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What Does “To Pony Up” Mean? When To Use It In Writing?

What Does “To Pony Up” Mean? When To Use It In Writing?

Paying debt is a tale as old as time. Being that old, it has found different ways in which we can refer to it. There were many popular phrases to express the act of paying, especially this one.

“To Pony Up” means to pay something to someone. You pay money that you owe via a previous settlement, paying for something. “To pony up” also means putting something up or showing up. It means settling a debt.

It is used in monetary settings and betting games. People will use it to ask you for your money during a card or chance game.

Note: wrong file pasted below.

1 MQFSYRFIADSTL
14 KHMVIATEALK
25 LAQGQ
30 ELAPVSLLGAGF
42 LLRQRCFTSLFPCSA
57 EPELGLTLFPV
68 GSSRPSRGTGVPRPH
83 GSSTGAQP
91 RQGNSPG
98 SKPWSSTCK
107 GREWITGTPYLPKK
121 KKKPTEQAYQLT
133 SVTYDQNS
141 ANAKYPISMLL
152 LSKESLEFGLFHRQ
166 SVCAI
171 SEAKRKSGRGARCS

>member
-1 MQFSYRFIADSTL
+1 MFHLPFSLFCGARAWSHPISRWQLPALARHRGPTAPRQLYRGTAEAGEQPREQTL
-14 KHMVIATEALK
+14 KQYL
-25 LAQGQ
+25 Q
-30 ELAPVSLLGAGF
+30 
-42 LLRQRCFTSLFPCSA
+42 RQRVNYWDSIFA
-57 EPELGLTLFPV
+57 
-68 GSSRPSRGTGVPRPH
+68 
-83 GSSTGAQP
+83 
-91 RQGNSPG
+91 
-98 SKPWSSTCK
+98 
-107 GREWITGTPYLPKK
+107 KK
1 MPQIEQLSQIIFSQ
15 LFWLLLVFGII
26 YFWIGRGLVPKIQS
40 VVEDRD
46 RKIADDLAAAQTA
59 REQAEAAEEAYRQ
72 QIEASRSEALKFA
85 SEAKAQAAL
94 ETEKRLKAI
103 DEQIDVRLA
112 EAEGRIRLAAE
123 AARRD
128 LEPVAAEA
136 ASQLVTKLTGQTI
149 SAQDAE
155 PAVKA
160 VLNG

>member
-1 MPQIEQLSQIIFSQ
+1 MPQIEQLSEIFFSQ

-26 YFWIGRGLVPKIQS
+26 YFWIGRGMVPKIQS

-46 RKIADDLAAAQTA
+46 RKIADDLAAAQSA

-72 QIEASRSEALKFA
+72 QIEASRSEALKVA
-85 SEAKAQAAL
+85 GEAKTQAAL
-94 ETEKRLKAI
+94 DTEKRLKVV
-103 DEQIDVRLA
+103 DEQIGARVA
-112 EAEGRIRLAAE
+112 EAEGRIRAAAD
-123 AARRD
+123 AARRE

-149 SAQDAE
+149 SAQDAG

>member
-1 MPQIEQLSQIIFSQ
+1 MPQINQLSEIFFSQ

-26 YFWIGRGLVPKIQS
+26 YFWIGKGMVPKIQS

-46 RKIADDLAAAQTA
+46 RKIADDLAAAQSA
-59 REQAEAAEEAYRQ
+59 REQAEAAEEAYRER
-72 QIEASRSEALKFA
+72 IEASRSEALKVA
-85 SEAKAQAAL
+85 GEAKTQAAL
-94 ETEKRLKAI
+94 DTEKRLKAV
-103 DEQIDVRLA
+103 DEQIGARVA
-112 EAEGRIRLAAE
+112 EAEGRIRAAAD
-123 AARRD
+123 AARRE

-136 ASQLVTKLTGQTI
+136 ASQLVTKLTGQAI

It is also considered to be a variation of the phrase “post the pony.”

The phrase mainly refers to a monetary transaction that occurs willingly. “To pony up” can also refer to standing up or showing up at a confrontation or an event. In this regard, its use together with the phrase “shut up.”

“Pony up or shut up” basically means for a person to act or stay put in any given situation.

What Is The Origin Of The Saying?

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The origin is unknown. Its use dates back to the 1700s. There are many stories concerning the first appearance of the phrase.

The use of the word pony as a synonym of money dates back to the 18th century. Still, there are no records as to why people started using the word in a monetary reference.

While its use is recognized in America, it is said that the phrase is made more famous by the British. The word pony is British slang that means £25.